Moores, Donald F.
  • Comments on "W(h)ither the Deaf Community?"
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    Subject Headings:
    • Johnston, Trevor. W(h)ither the deaf community? population, genetics, and the future of Australian Sign Language.
    • Deaf -- Australia.
    • Deaf -- United States.
    Abstract:
      Responding to Johnston's projections for the future of Australian Sign Language (Auslan), I analyzed school enrollments in American educational programs and found similar trends. There are fewer deaf and hard of hearing children in school now than twenty years ago, with the largest decline, approximately 50 percent, among children with profound hearing losses. Consistent with the Australian data, although to a smaller degree, increasing numbers of children are educated through oral-only means, have cochlear implants, and are placed in integrated settings.

      Despite these trends, Johnston's concerns for Auslan do not appear to apply to ASL, primarily because the American population, and, by extension, the American Deaf population, is fifteen times greater than that of Australia. Even with reductions in numbers a critical mass will remain. Secondly, the American Deaf community is heavily involved in education, more so than in any other country. The future of ASL and the American Deaf community is strong.

    Mitchell, Ross E.
  • Comments on "W(h)ither the Deaf Community?": A Normalization Juggernaut?
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    Subject Headings:
    • Johnston, Trevor. W(h)ither the deaf community? population, genetics, and the future of Australian Sign Language.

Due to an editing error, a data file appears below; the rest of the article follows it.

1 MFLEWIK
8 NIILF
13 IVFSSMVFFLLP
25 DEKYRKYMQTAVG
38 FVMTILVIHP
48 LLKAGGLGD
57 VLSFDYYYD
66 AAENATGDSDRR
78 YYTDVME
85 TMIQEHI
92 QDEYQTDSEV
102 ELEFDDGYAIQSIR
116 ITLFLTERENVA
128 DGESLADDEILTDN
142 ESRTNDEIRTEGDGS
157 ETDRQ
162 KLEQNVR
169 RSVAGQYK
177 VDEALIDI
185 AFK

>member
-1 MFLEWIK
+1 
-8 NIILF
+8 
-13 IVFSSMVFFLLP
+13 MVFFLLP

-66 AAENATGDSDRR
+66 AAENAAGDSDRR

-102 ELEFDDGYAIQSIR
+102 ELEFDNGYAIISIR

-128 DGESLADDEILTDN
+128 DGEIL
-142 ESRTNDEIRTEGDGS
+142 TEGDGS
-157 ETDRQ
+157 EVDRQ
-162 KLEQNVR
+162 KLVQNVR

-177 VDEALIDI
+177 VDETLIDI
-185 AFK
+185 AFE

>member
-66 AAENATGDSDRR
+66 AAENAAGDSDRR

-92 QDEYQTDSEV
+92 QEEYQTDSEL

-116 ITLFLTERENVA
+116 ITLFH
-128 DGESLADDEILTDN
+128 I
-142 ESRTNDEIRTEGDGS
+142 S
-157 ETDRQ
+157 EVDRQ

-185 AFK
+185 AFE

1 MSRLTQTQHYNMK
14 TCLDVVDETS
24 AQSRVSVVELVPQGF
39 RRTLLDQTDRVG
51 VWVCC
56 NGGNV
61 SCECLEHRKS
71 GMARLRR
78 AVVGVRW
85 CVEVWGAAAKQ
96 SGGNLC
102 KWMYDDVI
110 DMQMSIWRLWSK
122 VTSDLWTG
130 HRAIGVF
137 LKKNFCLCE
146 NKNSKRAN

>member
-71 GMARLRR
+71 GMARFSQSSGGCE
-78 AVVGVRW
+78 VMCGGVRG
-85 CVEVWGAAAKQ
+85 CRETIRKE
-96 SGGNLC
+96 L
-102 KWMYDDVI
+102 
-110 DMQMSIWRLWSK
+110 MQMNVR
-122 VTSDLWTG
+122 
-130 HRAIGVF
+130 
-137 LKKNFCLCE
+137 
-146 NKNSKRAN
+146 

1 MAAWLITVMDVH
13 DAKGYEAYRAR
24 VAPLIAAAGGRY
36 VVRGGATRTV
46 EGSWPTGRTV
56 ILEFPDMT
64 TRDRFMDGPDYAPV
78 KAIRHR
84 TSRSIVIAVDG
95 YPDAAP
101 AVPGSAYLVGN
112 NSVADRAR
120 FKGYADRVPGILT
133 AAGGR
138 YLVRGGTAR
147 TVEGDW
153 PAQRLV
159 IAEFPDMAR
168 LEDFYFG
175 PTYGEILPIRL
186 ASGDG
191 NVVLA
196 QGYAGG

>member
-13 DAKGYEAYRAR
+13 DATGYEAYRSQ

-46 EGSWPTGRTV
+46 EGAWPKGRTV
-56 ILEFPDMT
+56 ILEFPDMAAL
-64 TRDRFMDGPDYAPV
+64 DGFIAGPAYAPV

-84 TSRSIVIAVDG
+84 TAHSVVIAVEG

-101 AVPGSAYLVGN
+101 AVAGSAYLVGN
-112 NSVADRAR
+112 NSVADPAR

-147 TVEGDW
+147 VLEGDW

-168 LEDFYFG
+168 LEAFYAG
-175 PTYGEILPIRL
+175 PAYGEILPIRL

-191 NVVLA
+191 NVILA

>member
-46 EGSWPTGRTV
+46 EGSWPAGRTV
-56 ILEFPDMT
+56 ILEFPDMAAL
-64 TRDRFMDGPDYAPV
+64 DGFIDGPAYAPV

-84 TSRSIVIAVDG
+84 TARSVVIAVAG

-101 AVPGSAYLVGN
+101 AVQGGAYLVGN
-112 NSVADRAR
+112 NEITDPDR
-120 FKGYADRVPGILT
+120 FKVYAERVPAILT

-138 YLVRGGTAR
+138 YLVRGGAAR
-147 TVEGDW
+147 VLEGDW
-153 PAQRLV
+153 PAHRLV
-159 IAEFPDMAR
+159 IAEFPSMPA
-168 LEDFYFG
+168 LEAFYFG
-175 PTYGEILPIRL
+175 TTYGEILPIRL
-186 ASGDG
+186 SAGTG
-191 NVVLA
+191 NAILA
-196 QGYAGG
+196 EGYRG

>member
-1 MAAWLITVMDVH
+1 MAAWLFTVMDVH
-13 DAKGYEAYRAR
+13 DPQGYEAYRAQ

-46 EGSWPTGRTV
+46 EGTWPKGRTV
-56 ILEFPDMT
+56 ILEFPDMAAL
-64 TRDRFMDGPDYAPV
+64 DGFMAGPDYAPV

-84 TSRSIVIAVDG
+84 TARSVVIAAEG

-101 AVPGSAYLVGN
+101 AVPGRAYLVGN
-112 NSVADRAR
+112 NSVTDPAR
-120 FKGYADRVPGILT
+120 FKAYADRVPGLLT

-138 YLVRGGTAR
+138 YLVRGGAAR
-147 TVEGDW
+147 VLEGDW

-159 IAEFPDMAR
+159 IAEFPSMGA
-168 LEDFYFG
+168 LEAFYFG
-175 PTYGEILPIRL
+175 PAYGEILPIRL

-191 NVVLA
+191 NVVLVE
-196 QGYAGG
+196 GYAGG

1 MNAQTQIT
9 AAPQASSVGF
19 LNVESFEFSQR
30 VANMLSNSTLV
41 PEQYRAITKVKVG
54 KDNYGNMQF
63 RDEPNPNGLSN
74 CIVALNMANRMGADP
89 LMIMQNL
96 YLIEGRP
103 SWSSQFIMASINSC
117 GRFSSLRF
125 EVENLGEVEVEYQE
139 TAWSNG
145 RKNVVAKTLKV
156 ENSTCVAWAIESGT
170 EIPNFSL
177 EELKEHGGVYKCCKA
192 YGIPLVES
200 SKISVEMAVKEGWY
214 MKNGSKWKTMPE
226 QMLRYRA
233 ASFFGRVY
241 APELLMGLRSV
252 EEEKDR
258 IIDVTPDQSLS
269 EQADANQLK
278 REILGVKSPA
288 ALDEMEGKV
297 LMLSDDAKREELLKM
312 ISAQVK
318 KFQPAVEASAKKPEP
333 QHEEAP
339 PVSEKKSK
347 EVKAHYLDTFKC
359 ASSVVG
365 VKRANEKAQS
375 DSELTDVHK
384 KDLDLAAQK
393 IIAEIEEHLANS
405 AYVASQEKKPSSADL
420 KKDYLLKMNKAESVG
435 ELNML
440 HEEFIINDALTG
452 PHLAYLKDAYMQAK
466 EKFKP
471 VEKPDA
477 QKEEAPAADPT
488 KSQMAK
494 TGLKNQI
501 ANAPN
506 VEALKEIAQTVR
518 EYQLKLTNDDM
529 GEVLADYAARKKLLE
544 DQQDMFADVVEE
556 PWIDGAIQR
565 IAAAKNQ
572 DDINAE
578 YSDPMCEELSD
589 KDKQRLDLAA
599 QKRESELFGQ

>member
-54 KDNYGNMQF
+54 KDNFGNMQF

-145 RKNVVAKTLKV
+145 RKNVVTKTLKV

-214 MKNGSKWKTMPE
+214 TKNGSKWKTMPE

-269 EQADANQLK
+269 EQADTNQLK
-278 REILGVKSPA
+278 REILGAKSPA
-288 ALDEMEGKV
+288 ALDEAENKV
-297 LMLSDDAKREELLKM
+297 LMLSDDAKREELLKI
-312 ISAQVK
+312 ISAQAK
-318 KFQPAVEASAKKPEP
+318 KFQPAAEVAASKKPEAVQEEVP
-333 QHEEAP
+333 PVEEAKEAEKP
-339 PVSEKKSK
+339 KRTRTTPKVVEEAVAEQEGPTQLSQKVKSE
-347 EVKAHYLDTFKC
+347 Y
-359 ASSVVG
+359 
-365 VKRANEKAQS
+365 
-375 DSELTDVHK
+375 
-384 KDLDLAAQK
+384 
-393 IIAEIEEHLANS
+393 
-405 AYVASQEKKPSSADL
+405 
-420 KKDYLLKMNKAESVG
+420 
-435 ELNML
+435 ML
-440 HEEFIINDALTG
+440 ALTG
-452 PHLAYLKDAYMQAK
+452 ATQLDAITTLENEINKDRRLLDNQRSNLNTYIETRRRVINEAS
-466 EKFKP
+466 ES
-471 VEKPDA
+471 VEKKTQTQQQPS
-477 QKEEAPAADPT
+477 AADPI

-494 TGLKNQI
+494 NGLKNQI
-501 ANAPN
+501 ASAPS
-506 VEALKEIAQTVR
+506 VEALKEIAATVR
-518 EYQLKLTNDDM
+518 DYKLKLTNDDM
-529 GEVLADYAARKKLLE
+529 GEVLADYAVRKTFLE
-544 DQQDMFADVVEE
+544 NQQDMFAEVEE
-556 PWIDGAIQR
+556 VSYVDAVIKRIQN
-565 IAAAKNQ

• Deaf -- Australia.
    • Australian Sign Language.
    Abstract:
      My response to Johnston's (2004) "W(h)ither the Deaf Community?" is theoretical in nature and sociological in perspective. I comment on how Johnston's particular concern for the possible demise of Australian Sign Language (Auslan) in Australia's currently transforming social and medical context surrounding childhood deafness is legitimate but perhaps a bit premature.
    Vonen, Arnfinn Muruvik.
  • Comments on "W(h)ither the Deaf Community?": A Timely Warning
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    Subject Headings:
    • Johnston, Trevor. W(h)ither the deaf community? population, genetics, and the future of Australian Sign Language.
    • Deaf -- Education -- Norway.
    • Norwegian Sign Language.
    Abstract:
      Inspired by Johnston's thought-provoking article, this article reports from the current Norwegian scene to make two main points. First, Norwegian Sign Language paradoxically appears to be better protected as well as more threatened than ever. Second, success in bilingual deaf education is not logically incompatible with a placement primarily in the local school.

Response to Comments

    Johnston, Trevor.
  • Response to Comments
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    Subject Headings:
    • Deaf -- Australia.
    • Australian Sign Language.
    Abstract:
      In my response to the commentaries made about my article, I observe that the commentators find no obvious errors with my estimates of the size of the signing deaf community. However, most of them are not as pessimistic as I am partly because of the position they take on a number of issues. Namely, the supposed uniqueness of Australia in its treatment of deaf people and deafness; the relevancy of different types of signers to the fate of signed languages; the inevitability or reversibility of declining numbers; the ethics of reproductive technology; and, finally, the responsibilities of linguists vis-à-vis the communities they work with. In my response, I show how we differently interpret these issues and argue for my perspective on them.